When it’s their birthday, normal people get all excited about going out for dinner. But since that’s what I usually do while they’re at home watching The West Wing, guess where I’d like to be on my big day? Unfortunately, my partner can’t cook, and most of my friends use their ovens to store either their irons or dog food, so I’m about as likely to be invited anywhere for a home-cooked meal as Lizzie Grubman is to hear a “You go, girl!” at the shore. So out we go. But where? “Oh, you pick,” say mes amis. “We wouldn’t dream of choosing for you on your birthday.” Talk about losing through intimidation. Not only is it my responsibility to find something everyone else thinks is special, and hasn’t tried, but it has to be somewhere that I find memorable as well. It turned up in the unlikeliest of places. When June 20 rolled around, I chose to go to Ilo, in the Bryant Park hotel, and even though I knew the people I was going to be celebrating with, the choice turned a planned birthday dinner into a happy surprise.
First of all, just because every third restaurant opening in New York is right beyond a check-in desk, it’s not my wont to go trekking through local hotel lobbies. I’m not from out of town. I’ve witnessed weaker constitutions flail in their attempts to navigate the eddies round W’s wavy bar to reach the balmy shores of Todd English’s Olives. I heard the first pioneers who crossed the Hudson to eat at Cafeteria ended up speaking in tongues. A communal table anywhere, be it Asia de Cuba or Mercer Kitchen, is my idea of a mess hall in purgatory.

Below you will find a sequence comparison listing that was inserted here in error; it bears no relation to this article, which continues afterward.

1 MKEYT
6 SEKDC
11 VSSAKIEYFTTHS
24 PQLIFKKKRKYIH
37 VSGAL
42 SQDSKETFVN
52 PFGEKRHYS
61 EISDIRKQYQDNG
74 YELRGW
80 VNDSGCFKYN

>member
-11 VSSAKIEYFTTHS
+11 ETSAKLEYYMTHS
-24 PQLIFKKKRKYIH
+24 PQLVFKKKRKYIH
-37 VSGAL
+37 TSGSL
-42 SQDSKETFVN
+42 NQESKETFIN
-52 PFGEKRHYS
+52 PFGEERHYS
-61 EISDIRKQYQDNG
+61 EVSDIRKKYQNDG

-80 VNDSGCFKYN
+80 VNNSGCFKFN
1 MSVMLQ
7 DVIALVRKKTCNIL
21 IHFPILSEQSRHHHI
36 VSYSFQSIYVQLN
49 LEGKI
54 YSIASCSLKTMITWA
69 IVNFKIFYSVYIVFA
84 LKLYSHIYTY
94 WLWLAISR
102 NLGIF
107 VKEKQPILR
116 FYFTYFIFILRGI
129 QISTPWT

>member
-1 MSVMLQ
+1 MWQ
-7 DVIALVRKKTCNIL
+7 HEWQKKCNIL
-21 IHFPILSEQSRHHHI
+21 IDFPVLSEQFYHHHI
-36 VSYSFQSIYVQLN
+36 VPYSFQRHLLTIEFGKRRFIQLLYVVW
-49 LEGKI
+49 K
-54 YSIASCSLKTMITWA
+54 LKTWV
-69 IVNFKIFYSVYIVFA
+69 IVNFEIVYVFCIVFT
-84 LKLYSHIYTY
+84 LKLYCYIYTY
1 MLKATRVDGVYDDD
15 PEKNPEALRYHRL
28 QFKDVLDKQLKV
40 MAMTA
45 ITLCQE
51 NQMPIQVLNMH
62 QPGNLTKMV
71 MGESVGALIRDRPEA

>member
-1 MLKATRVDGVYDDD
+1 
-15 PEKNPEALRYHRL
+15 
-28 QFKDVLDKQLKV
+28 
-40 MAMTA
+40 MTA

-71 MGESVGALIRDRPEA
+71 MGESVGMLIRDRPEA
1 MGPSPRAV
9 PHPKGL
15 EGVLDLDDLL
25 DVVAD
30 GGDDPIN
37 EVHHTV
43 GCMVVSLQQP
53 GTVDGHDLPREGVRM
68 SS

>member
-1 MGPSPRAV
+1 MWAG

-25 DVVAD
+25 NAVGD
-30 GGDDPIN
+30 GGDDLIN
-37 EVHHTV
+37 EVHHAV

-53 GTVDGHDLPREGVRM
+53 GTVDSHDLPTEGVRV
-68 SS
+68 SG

In fact, before Ilo, Geoffrey Zakarian’s Town was the only dining room at the inn to successfully establish a separate and un-hostel environment, partially because of David Rockwell’s adept and elegant use of a subterranean space. Ilo’s more amorphous room works in reverse. David Chipperfield’s design hovers over the rear of the Bryant Park lobby, as if its neutrality were meant to suspend you above the goings-on in the front bar. If the space lacks a certain definition, its boundaries are enhanced by a staff that unifies the room by eye contact.
Since I love food, to me the notion that you can have a blast anywhere as long as you are with friends carries less weight than Renée Zellweger. I wanted a great meal. And I’d eaten Rick Laakkonen’s food before, at River Café and at Luxe. It was steadfastly professional, like those early Aretha albums on Columbia, a solid, unrisky fit for both of those lunkishly unenchanting rooms (after all: Sit at the River Café with your back to the skyline and see how many glasses of champagne you want to drink).
But you see the world differently when you have a baby, or so my sister tells me. The press materials say Ilo means “a joyous state of being” – and giving birth to it has clearly put Laakkonen in that state, for there are a buoyancy and breadth to his cooking that weren’t there before.